My Ted Lasso season 3 emotions have been a lot like AFC Richmond's season itself. At first, I was way up, giving the series five stars in my Ted Lasso season 3 review that covered the first four episodes.
Then, much like after the Greyhounds saw the footage that explained the torn "BELIEVE" sign in their locker room, my emotions became a mix of love and hate. I began wondering "WTF?" My central frustration? Rebecca's nothing-burger plotline, which felt like much less than the excellent Hannah Waddingham deserved.
My concerns got worse until Tuesday night, when I watched "International Break," (season 3 episode 1). What begins as one of the weirdest episodes of the series quickly became a favorite, and reminded me why it's one of the best Apple TV Plus shows. Here's why.
Ted Lasso season 3 episode 10 started off with almost too much chaos
If the latest Ted Lasso had any real flaw it was that the opening 10-minute stretch had more twists than a whole Knives Out movie. First, the Soccer Saturday hosts inform us that Nathan Shelley (Nick Mohammed) is out of West Ham, then we see the twisted side of normally bubbly Dani Rojas (Cristo Fernandez), then we learned Nate actually quit and then Barbara (Katy Wix) tells Keeley that KJPR's been shut down.
And while I stand behind my instant reaction that this opening was "made of whiplash," I'm willing to accept it given the results.
Keeley's finally getting her time in Ted Lasso season 3
A lot of my positive feelings about Ted Lasso season 3 revolve around how we finally got more of Keeley from "International Break."
Keeley's KJPR agency's over, as its funding's been pulled and everyone's carrying tax boxes out. I don't want to endorse anyone's possibly dangerous day-drinking, but from the scene at the pub where Mae (Annette Badland) gives Keeley advice to her moments with Roy (Brett Goldstein) and the needed unfurling of emotions with Rebecca were tremendous.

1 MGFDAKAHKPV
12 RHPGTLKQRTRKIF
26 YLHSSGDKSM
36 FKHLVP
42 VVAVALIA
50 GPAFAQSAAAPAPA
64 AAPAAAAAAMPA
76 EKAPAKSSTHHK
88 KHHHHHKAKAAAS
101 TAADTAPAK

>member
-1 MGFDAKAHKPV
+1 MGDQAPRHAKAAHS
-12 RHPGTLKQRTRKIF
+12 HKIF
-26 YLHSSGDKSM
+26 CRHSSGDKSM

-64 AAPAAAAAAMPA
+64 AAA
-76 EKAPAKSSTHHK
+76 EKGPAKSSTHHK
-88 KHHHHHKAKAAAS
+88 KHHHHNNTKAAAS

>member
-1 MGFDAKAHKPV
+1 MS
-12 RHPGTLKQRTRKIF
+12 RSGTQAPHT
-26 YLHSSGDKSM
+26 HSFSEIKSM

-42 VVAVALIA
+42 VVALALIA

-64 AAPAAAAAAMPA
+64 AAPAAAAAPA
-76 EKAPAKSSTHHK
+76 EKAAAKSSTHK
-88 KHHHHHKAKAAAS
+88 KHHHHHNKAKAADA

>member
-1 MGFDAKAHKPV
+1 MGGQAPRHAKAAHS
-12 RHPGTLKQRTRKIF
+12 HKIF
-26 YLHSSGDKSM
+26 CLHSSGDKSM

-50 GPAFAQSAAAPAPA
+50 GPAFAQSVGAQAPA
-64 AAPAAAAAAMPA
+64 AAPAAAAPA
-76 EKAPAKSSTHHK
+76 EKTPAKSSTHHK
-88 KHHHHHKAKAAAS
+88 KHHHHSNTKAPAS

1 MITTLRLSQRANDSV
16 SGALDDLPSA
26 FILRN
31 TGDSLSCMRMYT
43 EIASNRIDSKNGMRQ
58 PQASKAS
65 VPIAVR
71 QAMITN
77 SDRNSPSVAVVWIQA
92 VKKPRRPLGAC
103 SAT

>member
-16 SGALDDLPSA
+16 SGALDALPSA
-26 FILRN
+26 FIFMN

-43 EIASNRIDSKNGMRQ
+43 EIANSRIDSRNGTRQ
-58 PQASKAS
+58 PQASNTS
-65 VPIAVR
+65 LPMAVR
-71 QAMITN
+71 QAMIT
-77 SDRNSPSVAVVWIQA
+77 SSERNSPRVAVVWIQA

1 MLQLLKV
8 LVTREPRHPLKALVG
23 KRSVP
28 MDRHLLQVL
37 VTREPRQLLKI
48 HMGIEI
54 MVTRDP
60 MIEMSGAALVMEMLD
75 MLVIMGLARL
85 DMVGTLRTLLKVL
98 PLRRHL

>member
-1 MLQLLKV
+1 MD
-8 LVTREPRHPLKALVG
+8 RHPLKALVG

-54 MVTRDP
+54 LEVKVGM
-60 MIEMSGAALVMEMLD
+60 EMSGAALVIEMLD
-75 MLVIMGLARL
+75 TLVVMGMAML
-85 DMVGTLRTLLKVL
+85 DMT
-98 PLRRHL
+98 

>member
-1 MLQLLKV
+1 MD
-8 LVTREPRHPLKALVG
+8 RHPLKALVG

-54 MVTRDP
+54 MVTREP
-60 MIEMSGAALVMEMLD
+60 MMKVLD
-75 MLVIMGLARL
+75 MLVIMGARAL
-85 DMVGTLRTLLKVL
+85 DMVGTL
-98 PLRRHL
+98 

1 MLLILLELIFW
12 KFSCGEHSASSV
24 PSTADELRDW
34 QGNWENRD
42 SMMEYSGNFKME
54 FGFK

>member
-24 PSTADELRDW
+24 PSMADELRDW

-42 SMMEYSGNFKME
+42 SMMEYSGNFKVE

Sometimes you truly need your friends and strangers to verbally reboot your brain. It may not be the end of Keeley's story, but it was utterly relatable. Roy giving her the ego-boost that she so duly needed was wonderful, especially because of how it helped her regain the confidence to climb back up the proverbial mountain Mae was talking about. Also, when Keeley and Mae had a little case of "who's on first?" when talking about the latter's name, it felt like the old Ted Lasso was back.
With each of her scenes in this episode, we saw someone talk with Keeley, not at her. And that's what I've been waiting for.
Uncle Day is one of Ted Lasso's latest great inventions
Putting Roy Kent in a shiny rosé-colored hat is a sure-fire way to make him curse and make me laugh, but Uncle Day is so much more than that. Another out-of-nowhere move that truly works, Phoebe (Elodie Blomfield) and her mother throw Roy an "Uncle Day" party, using a made up holiday to help Roy out. I guess we couldn't have had a Roy Kent birthday party, as he already turned another year older earlier this season.
Either way, the show benefitted from Phoebe's return, as she's been gone for far too long — basically disappearing since the season premiere. Blomfeld's got a tough task, making a precocious youth character still work in 2023, but she's got the chops to pull it off. But as she took fees for the boys' vulgarity, she got to imbue the series with more of the joy that it's built around.
The wholesomeness which which she says the red, orange and yellow tones of a tie-due shirt she made for Roy spell his name out, made my heart melt. And then a second returning character, Phoebe's teacher Leanne Bowen (Ruth Bradley), gave Roy the final kick in the right direction he needed, mentioning that Roy might have caused some damage.